ODESSA, Texas — Hospitals are still waiting on official word from the Centers for Medicare and Medicaid services about whether or not they will have to require all staff to be vaccinated against COVID-19, but until then, hospitals will continue to move forward and encourage vaccinations.
However, hospital may get a decision from CMS in just a couple weeks.
"We got an email earlier from the CMS saying that they’re supposed to have some guidance out probably before October so right around October 1, and we are definitely going to see what that looks like," Russell Tippin, president of Medical Center Hospital, said.
The question is, why does a vaccine mandate matter for hospitals?
"Every hospital takes Medicare and Medicaid, so anybody that takes money from the CMS, which is our federal government's health insurance plans, well then we have to follow through with whatever their mandate is. If they make it mandatory for all hospitals, that kind of makes our decision easy," Dr. Rohith Saravanan, ORMC's chief medical officer, said.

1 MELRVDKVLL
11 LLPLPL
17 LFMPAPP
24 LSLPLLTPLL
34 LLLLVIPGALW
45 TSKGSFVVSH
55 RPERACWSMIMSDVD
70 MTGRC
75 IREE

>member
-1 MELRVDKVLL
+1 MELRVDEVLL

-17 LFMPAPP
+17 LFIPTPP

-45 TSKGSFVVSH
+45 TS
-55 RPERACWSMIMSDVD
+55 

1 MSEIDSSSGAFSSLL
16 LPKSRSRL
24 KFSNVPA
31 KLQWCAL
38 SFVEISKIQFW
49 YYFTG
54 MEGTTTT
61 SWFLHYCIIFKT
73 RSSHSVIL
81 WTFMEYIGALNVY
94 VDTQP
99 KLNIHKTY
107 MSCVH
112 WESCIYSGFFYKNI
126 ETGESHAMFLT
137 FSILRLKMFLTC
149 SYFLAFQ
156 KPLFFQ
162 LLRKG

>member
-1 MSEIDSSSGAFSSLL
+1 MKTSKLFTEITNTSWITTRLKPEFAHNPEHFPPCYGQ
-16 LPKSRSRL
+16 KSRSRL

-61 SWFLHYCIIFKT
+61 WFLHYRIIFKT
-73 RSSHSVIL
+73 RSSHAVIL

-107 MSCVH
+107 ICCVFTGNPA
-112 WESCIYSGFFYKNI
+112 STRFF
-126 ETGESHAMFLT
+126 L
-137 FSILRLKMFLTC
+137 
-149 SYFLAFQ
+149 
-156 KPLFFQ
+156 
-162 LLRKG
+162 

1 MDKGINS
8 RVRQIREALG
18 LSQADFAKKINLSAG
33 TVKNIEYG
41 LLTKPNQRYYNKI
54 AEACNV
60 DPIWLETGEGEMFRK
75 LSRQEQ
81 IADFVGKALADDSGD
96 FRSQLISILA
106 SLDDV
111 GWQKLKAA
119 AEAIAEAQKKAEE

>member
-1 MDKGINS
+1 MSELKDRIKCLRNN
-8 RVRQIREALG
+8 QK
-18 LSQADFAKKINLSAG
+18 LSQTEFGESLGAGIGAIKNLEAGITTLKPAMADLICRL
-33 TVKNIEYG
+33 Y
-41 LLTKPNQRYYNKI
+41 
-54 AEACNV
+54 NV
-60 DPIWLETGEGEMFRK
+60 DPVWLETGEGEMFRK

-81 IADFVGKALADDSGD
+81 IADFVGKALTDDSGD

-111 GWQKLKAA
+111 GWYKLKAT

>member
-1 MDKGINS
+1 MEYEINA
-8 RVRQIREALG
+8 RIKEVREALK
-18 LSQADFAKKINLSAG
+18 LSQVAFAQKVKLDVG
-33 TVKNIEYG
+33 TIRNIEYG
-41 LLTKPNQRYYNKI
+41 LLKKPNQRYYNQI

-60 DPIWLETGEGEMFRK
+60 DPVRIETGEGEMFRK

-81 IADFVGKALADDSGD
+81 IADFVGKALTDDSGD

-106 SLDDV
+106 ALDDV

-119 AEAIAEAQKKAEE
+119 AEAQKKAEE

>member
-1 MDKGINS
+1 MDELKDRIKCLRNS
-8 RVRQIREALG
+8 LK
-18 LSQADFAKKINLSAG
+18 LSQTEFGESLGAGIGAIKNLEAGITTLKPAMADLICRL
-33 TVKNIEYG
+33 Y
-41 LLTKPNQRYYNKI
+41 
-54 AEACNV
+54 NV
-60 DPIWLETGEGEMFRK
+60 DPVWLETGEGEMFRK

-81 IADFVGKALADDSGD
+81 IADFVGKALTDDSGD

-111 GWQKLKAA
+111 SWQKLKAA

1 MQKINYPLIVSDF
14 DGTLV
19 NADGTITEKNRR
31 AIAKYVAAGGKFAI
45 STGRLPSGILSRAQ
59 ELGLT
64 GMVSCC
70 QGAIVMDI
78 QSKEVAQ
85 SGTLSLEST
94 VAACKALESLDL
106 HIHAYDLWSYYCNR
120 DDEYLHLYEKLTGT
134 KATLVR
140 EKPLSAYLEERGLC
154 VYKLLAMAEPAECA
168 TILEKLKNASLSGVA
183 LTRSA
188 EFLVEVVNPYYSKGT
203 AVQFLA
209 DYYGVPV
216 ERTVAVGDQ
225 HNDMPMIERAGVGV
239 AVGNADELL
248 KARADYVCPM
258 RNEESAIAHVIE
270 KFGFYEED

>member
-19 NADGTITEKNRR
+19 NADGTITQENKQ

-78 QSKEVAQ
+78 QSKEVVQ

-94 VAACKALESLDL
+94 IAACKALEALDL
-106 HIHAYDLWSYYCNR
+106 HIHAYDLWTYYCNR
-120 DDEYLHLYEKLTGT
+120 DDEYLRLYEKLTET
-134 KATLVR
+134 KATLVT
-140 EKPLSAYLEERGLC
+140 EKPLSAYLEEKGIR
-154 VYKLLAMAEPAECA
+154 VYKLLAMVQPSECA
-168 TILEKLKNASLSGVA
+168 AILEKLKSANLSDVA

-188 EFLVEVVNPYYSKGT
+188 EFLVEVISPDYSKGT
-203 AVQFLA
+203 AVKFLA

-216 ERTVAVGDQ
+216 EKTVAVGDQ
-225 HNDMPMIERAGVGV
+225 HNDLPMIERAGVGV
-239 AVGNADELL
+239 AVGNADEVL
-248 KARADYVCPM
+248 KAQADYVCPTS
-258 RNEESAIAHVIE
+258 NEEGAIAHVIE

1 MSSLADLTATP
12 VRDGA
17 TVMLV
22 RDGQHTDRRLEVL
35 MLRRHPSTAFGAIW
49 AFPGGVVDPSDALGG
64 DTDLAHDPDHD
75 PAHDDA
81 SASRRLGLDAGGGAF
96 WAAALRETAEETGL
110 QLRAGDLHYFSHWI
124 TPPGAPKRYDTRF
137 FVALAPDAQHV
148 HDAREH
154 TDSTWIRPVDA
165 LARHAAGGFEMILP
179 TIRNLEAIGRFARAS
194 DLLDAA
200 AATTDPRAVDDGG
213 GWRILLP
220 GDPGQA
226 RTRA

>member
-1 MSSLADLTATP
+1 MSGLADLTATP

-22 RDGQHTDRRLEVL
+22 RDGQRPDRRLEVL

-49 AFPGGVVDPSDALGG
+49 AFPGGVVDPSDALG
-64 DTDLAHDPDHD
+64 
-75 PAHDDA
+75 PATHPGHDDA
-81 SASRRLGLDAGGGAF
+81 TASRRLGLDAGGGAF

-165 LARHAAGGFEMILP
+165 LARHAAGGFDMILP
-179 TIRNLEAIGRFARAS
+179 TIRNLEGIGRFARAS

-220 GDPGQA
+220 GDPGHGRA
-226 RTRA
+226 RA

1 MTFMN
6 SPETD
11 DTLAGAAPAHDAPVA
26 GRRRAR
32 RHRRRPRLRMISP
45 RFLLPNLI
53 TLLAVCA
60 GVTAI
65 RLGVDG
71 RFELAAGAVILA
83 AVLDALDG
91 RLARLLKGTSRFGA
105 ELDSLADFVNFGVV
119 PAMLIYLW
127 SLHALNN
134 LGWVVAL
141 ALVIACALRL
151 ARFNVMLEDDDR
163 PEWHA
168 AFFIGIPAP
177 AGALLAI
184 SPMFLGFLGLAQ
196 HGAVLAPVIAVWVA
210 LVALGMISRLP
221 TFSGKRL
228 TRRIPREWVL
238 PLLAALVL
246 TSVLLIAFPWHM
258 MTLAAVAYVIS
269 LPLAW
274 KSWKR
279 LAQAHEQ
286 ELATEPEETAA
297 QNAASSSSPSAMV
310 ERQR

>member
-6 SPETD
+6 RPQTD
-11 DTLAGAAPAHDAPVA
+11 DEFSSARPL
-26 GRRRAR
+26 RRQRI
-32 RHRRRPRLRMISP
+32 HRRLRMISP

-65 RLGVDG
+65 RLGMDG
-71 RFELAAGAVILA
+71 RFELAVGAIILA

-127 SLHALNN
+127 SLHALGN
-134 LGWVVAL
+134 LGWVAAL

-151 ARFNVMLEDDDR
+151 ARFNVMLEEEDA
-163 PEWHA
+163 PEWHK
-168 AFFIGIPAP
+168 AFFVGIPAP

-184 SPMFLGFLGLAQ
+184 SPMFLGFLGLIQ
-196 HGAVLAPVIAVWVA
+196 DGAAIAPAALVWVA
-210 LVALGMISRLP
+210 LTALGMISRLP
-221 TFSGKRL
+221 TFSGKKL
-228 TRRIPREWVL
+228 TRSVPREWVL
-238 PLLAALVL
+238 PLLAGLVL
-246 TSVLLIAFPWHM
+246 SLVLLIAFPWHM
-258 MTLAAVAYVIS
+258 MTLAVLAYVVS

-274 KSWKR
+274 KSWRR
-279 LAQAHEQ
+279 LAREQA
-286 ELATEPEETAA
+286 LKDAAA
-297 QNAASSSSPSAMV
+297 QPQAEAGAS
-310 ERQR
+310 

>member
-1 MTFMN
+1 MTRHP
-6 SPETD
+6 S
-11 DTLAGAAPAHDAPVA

Regardless of whether or not CMS issues a mandate, Tippin said that MCH can't afford to lose any employee.
"We can’t afford to lose anybody. I mean no matter if that’s sickness, moving to another town, changing careers, we’re at a such a crisis level staffing that we can’t afford to lose anybody. To lose somebody over a situation like this would only increase our problem that we have," Tippin said.
"However, until hospitals reach that point where a mandate might be required, the only thing they can do is to encourage people to get vaccinated.
"We encourage everybody to be vaccinated, and if you’re not vaccinated to go ahead and get that done. I think that it’s in our best interest to keep all options available for our employees," Tippin said.